'Model_entity': 'bindschadler_sneyd_2001.cellml#id_00003'
      },
        ...
      , {
        'graph': 'https://models.physiomeproject.org/workspace/fridlyand_tamarina_philipson_2003',
        'Model_entity': 'fridlyand_tamarina_philipson_2003.cellml#id_00025'
      },
        ...
      , {
        'graph': 'https://models.physiomeproject.org/workspace/puglisi_bers_2001',
        'Model_entity': 'puglisi_bers_2001.cellml#id_00112'
      },
        ...
      , {
        'graph': 'https://models.physiomeproject.org/workspace/terkildsen_niederer_crampin_hunter_smith_2008',
        'Model_entity': 'Hinch_et_al_2004.cellml#id_00010'
      },
        ...
      , {
        'graph': 'https://models.physiomeproject.org/workspace/55c',
        'Model_entity': 'Hinch_et_al_2004.cellml#id_00010'
      },
        ...
      , {
        'graph': 'https://models.physiomeproject.org/workspace/luo_rudy_1994',
        'Model_entity': 'luo_rudy_1994.cellml#id_00019'
      },
        ...
      , {
        'graph': 'https://models.physiomeproject.org/workspace/viswanathan_shaw_rudy_1999',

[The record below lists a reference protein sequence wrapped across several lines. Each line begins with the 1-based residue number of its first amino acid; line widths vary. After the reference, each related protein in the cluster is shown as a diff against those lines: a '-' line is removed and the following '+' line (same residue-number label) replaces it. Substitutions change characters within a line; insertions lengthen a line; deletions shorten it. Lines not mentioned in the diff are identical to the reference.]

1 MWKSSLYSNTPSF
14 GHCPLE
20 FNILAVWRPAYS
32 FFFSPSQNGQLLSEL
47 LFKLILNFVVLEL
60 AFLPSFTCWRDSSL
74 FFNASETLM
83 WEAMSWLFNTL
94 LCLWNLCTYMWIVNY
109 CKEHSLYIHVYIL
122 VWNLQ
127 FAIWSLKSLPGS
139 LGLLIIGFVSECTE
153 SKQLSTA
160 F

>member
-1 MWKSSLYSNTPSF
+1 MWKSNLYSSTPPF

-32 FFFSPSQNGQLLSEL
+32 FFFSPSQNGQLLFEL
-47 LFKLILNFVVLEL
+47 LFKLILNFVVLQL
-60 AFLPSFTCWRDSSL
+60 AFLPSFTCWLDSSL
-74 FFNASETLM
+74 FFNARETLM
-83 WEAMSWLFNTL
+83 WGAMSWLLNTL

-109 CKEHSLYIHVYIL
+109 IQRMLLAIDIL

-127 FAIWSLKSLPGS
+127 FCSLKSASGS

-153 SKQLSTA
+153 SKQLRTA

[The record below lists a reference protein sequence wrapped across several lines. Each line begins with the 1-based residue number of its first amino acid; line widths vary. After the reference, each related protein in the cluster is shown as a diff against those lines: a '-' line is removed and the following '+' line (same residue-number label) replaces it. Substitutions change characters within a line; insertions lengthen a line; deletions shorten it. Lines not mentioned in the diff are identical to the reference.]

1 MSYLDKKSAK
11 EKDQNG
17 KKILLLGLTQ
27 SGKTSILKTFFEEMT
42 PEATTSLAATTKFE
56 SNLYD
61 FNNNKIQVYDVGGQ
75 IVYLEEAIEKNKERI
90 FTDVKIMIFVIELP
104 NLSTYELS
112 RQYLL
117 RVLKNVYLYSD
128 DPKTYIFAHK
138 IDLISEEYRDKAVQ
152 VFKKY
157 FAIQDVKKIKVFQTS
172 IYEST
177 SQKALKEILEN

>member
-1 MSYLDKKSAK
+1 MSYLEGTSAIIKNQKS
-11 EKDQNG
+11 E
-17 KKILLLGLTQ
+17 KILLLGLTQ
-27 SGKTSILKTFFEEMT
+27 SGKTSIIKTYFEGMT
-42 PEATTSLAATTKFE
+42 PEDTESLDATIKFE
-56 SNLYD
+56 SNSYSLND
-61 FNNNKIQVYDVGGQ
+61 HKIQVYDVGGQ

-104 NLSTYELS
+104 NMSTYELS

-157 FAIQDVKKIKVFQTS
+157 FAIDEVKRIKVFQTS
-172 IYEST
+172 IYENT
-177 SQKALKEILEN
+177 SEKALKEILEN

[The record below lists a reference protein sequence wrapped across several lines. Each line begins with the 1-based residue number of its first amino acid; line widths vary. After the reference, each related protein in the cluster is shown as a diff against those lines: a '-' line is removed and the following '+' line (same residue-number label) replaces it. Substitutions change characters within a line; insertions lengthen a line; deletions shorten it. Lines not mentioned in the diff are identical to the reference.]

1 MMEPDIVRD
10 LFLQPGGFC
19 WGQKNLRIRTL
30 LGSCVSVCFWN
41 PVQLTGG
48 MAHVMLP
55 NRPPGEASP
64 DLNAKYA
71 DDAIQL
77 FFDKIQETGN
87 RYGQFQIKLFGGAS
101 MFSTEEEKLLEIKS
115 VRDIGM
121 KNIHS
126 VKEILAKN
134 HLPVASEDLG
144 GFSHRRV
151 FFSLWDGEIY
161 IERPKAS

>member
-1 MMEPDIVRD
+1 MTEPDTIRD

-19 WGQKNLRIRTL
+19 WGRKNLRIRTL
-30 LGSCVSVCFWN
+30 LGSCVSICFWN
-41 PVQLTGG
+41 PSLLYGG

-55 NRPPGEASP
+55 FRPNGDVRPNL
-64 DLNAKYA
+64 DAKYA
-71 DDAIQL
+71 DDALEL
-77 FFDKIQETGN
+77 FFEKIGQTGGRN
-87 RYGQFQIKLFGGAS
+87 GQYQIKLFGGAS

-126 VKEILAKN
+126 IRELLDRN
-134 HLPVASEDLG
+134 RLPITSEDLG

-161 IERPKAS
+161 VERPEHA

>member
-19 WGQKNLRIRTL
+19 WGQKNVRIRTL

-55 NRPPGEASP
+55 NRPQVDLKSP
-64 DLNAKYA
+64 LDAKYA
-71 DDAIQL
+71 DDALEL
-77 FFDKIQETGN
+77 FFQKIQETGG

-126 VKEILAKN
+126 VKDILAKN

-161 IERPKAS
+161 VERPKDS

'Model_entity': 'viswanathan_shaw_rudy_1999_a.cellml#sarcolemmal_calcium_pump_i_p_Ca'
      }, {
        'graph': 'https://models.physiomeproject.org/workspace/viswanathan_shaw_rudy_1999',
        'Model_entity': 'viswanathan_shaw_rudy_1999_a.cellml#id_00078'
      },
        ...
      , {
        'graph': 'https://models.physiomeproject.org/workspace/goforth_bertram_khan_zhang_sherman_satin_2002',
        'Model_entity': 'goforth_bertram_khan_zhang_sherman_satin_2002.cellml#id_00041'
      },
        ...
      , {
        'graph': 'https://models.physiomeproject.org/workspace/albrecht_colegrove_friel_2002',
        'Model_entity': 'albrecht_colegrove_friel_2002.cellml#id_00030'
      },
        ...
      , {
        'graph': 'https://models.physiomeproject.org/workspace/marhl_haberichter_brumen_heinrich_2000',
        'Model_entity': 'marhl_haberichter_brumen_heinrich_2000.cellml#id_000000019'
      },
        ...
      , {
        'graph': 'https://models.physiomeproject.org/workspace/albrecht_colegrove_hongpaisan_pivovarova_andrews_friel_2001',
        'Model_entity': 'albrecht_colegrove_hongpaisan_pivovarova_andrews_friel_2001.cellml#id_00021'
      },
        ...
      , {
        'graph': 'https://models.physiomeproject.org/workspace/riemer_sobie_tung_1998',
        'Model_entity': 'riemer_sobie_tung_1998.cellml#id_00063'
      },
        ...
      , {
        'graph': 'https://models.physiomeproject.org/workspace/faber_rudy_2000',
        'Model_entity': 'faber_rudy_2000.cellml#id_00074'
      },
        ...
      , {
        'graph': 'https://models.physiomeproject.org/workspace/jafri_rice_winslow_1998',
        'Model_entity': 'jafri_rice_winslow_1998_a.cellml#id_00017'
      },
        ...
      , {
        'graph': 'https://models.physiomeproject.org/workspace/tentusscher_noble_noble_panfilov_2004',
        'Model_entity': 'tentusscher_noble_noble_panfilov_2004_c.cellml#id_00050'
      },